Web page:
Shelter Medicine Anniversary
College of Veterinary Medicine Mobile Surgery Unit Saves Thousands of Lives in First Year
The College of Veterinary Medicine is celebrating the one year anniversary of the Shelter Medicine Mobile Surgery Unit led by assistant professor, Dr. Brad Crauer.
The Mobile Surgery Unit took its maiden voyage on May 9th, 2015 with Dr. Crauer, three fourth year veterinary students and a veterinary technician, to spay and neuter unowned pets at an area shelter. Students spend two weeks on the rotation, providing surgery and veterinary care at no cost to participating shelters. The Mobile Surgery Unit spent 218 days on the road in its first year. Each day on the road, students packed and loaded the 32-foot trailer with supplies for the day, traveled up to two hours to reach participating shelters, using travel time as class and lecture time to improve their knowledge of shelter medicine, procedures and the unique aspects of working with unowned animals. Once they arrived at the shelter, they performed surgeries under the guidance of Dr. Crauer and Ron Orchard, licensed veterinary technician, toured the facilities and had consultations with shelter managers, then returned home, only to start again the next day.
The Mobile Surgery Unit regularly visited 12 area shelters within a two hour radius of Manhattan over the past year. Students are exposed to each shelters’ unique processes and challenges. “By the end of the rotation, hopefully the students have gained a greater knowledge and appreciation for shelter medicine and use that to make a difference in the communities they become a part of after graduation,” Dr. Crauer said.
“The impact of this program for students is truly remarkable,” Dr. Kyla Krissek, shelter medicine intern, said. “Not only do we have the opportunity to strengthen our surgical skills, but more importantly, we learn about different shelter missions, the obstacles shelters face every day, and how we as veterinarians can become advocates for homeless animals in our communities.”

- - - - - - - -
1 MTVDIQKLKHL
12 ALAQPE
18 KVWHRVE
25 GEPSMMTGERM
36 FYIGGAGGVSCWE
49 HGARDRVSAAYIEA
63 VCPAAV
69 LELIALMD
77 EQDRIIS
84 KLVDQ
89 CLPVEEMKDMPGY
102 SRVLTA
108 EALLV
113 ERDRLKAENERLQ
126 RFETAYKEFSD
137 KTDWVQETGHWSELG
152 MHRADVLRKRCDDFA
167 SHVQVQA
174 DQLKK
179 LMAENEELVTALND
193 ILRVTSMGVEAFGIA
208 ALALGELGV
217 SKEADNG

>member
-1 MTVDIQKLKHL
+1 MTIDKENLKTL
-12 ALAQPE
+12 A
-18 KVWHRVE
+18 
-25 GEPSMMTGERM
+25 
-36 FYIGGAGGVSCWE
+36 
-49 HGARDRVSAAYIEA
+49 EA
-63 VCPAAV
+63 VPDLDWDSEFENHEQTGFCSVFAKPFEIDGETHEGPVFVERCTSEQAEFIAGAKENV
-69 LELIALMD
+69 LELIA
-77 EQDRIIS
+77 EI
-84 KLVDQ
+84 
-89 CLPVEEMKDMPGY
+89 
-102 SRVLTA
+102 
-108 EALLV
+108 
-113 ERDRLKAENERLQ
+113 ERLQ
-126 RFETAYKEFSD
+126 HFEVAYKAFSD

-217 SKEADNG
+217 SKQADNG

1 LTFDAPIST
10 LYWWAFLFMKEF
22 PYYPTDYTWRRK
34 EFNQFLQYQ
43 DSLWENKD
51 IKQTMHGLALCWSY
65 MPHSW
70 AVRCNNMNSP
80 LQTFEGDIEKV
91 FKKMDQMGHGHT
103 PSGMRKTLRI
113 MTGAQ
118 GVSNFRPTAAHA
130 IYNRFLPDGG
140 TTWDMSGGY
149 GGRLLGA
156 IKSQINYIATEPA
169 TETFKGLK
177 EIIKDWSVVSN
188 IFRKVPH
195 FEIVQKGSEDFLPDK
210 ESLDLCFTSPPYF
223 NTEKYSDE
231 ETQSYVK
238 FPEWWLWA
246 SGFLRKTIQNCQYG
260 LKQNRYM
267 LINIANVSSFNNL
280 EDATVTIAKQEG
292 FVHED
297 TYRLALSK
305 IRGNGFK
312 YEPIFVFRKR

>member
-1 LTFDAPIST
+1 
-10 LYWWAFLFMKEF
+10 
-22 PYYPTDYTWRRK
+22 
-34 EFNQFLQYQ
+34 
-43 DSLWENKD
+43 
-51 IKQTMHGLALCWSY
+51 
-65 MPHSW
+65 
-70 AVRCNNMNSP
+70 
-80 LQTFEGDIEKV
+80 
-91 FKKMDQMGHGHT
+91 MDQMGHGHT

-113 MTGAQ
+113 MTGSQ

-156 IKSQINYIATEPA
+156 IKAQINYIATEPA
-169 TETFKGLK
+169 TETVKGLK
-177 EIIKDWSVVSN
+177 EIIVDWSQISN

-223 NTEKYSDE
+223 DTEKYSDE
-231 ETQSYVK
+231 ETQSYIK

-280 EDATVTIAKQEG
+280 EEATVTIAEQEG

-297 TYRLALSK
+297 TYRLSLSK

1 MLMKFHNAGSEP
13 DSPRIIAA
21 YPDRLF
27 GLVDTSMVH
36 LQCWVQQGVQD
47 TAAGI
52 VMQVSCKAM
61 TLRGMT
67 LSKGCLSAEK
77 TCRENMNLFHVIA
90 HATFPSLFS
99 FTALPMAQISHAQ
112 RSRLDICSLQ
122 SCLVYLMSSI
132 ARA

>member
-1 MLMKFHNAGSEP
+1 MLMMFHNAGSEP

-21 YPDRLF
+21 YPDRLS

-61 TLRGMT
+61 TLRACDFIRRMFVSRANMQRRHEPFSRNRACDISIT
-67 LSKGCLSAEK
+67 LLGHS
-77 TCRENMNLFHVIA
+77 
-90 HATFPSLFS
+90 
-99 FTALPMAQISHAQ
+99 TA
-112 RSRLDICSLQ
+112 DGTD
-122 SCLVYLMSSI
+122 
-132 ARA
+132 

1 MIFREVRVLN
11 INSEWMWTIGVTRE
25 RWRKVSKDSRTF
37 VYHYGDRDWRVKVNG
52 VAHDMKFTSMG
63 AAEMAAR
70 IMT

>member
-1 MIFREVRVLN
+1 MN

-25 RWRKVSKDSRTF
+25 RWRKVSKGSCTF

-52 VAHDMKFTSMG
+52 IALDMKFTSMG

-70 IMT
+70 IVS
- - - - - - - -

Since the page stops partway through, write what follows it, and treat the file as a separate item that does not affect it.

Students are not the only beneficiaries. Veterinary care, especially spays and neuters, make up a large portion of a shelter’s operating expense. Since the students perform surgery at no cost, shelters are saving between $50-175 per animal, a significant savings when considering hundreds of animals. Shelters also have the advantage of regular professional consultations from Dr. Crauer and his team.
Prairie Paws Animal Shelter in Ottawa, Kansas realized a great impact on their shelter since they partnered with the Mobile Surgery Unit. “The partnership with K-State was tremendous for us,” Melissa Reed, executive director, said. “I don’t have data to prove it, but I do think that if we had not had that relationship with K-State, I don’t think we would be here today.”
The program has already expanded to include not only shelter pets, but stray cats in a Trap, Neuter and Release (TNR) initiative. In its first year of operation, the Mobile Surgery Unit performed 3,499 surgeries saving countless lives by preventing unwanted pregnancies.
“The success of the program and its impact on the students, shelters and the pets in communities across central Kansas has been amazing. We expect the Shelter Medicine Program to continue to grow and do even more in the coming year,” Dr. Crauer said.
The Mobile Surgery Unit is supported by private gifts and a grant from PetSmart Charities. If you would like to support the Mobile Surgery Unit, please contact the Veterinary Health Center at Kansas State University by calling Kristin Loving at 785-532-4046.